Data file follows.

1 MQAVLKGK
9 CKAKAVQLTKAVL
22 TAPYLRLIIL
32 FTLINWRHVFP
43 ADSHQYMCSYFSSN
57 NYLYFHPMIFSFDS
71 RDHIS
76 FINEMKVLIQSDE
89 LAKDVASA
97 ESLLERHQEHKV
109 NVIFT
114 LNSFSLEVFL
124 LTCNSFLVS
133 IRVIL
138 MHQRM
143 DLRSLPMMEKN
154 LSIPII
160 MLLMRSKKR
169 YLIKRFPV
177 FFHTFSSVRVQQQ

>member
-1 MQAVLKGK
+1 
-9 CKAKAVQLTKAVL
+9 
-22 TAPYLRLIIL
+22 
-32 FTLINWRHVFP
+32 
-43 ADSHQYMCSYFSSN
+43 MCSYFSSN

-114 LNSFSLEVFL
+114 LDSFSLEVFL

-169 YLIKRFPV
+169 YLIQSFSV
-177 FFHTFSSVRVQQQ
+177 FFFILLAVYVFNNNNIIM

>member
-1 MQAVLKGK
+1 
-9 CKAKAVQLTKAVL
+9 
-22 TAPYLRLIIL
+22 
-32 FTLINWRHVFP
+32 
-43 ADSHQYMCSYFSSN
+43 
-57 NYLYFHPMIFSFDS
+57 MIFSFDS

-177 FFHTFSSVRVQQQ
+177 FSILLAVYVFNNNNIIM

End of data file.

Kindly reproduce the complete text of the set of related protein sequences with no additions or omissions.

1 MQAVLKGK
9 CKAKAVQLTKAVL
22 TAPYLRLIIL
32 FTLINWRHVFP
43 ADSHQYMCSYFSSN
57 NYLYFHPMIFSFDS
71 RDHIS
76 FINEMKVLIQSDE
89 LAKDVASA
97 ESLLERHQEHKV
109 NVIFT
114 LNSFSLEVFL
124 LTCNSFLVS
133 IRVIL
138 MHQRM
143 DLRSLPMMEKN
154 LSIPII
160 MLLMRSKKR
169 YLIKRFPV
177 FFHTFSSVRVQQQ

>member
-1 MQAVLKGK
+1 
-9 CKAKAVQLTKAVL
+9 
-22 TAPYLRLIIL
+22 
-32 FTLINWRHVFP
+32 
-43 ADSHQYMCSYFSSN
+43 MCSYFSSN

-114 LNSFSLEVFL
+114 LDSFSLEVFL

-169 YLIKRFPV
+169 YLIQSFSV
-177 FFHTFSSVRVQQQ
+177 FFFILLAVYVFNNNNIIM

>member
-1 MQAVLKGK
+1 
-9 CKAKAVQLTKAVL
+9 
-22 TAPYLRLIIL
+22 
-32 FTLINWRHVFP
+32 
-43 ADSHQYMCSYFSSN
+43 
-57 NYLYFHPMIFSFDS
+57 MIFSFDS

-177 FFHTFSSVRVQQQ
+177 FSILLAVYVFNNNNIIM